She said the Palm Beach County part of the district would probably require about 2,000 poll workers.

All employees are required to wear masks as are any visitors to Supervisor of Elections Office locations, she said, including the first day of poll worker training, which involves instruction for instructors, on Saturday.

Vaccine mandates have become a highly polarized issue. Despite scientific evidence of their effectiveness at preventing COVID-19 in vaccinated people, and at preventing severe illness in people who are vaccinated but still get sick, some argue that they don’t trust the vaccines or don’t want to be told what to do.

Richard DeNapoli, the Republican state committeeman for Broward County, provided a copy of Scott’s letter to a poll worker. DeNapoli said the person did not want to be vaccinated and wanted to remain anonymous.

Scott confirmed the authenticity of the letter.

When DeNapoli posted a copy of the picture on his Facebook page Thursday night, some commentators called the policy “bull,” adding another word for emphasis. Another suggested it was “one way to make sure no Republicans are working at the polls.” One called for a protest and others declared it was “unconstitutional” or amounted to discrimination against the unvaccinated.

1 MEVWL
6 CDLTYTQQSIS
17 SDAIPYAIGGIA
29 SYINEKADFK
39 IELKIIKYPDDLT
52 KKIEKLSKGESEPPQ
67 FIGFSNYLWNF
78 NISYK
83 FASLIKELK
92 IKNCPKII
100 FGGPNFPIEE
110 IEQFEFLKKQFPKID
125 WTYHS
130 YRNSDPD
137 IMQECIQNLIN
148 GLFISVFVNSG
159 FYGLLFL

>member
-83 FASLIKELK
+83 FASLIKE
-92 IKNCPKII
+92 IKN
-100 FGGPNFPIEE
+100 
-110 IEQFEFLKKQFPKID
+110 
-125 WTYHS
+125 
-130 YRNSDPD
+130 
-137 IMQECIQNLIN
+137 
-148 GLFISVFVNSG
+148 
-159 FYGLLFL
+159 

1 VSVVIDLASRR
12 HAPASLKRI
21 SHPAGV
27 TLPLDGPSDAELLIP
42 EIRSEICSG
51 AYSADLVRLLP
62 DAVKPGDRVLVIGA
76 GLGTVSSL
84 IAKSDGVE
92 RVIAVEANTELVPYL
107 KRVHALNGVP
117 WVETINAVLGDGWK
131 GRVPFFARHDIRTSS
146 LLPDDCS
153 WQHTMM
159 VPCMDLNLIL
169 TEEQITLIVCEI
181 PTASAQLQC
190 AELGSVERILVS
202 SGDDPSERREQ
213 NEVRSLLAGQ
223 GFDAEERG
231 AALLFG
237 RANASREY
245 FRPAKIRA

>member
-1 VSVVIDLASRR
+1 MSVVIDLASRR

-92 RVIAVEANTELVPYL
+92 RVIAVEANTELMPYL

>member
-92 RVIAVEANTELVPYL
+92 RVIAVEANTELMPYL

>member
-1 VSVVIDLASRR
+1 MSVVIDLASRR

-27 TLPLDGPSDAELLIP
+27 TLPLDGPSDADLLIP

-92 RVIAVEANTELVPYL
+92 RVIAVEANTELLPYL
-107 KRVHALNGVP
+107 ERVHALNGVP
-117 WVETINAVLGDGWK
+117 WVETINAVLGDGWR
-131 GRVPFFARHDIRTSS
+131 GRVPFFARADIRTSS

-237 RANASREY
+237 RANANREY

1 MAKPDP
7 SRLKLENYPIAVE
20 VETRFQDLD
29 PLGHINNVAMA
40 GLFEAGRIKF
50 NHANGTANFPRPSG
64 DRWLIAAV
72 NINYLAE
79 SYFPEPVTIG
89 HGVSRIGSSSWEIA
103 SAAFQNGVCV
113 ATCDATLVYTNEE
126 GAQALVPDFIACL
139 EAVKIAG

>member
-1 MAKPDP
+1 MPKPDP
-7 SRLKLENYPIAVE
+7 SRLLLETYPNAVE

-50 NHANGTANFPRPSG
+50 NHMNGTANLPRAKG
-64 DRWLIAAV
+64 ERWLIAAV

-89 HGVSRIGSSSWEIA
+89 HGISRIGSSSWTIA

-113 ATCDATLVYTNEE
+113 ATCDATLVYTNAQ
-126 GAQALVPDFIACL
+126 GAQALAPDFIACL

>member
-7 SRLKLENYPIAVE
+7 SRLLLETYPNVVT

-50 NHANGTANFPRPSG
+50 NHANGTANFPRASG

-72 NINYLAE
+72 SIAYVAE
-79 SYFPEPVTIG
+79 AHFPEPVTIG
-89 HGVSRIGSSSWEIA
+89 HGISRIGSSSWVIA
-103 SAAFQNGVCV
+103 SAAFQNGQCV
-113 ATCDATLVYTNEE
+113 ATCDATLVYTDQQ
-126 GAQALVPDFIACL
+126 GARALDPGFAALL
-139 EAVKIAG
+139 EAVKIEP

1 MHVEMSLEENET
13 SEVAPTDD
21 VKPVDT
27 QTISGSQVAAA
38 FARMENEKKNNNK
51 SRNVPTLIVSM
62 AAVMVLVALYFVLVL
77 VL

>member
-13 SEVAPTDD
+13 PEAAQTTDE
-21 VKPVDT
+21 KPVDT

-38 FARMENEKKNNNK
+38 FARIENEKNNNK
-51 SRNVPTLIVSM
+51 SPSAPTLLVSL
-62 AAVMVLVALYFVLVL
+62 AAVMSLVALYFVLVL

Other commentators on the Republican’s page defended Scott’s policy. “If you want the job, get the vaccine,” one wrote.

Tom Powers, chairman of the Broward Republican Party, said he has “heard a number of complaints” about the policy.

As a practical matter, Powers said, it’s unlikely to impose a burden on many people. So many people who normally serve as election poll workers are older, and that is exactly the group that has by far the highest rate of vaccination.

The Centers for Disease Control and Prevention website shows that 80.4% of Broward residents 65 and older are fully vaccinated compared to 61.3% of people 12 and older who are eligible for vaccination.

Powers declined to firmly state whether he thinks Scott’s policy is the right thing to do.

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“I would want to see that everybody has a chance to apply for a [poll worker] job and get a job,” Powers said. Getting vaccinated, Powers said, “is an individual decision and government shouldn’t be forcing their opinions on every citizen.”

Barbara Sharief, a Broward County commissioner and one of the candidates in the Democratic congressional primary, said Scott’s move is the right one. Sharief, who owns a home health care company, is a nurse practitioner with a master’s degree in nursing and a doctorate in nursing practice.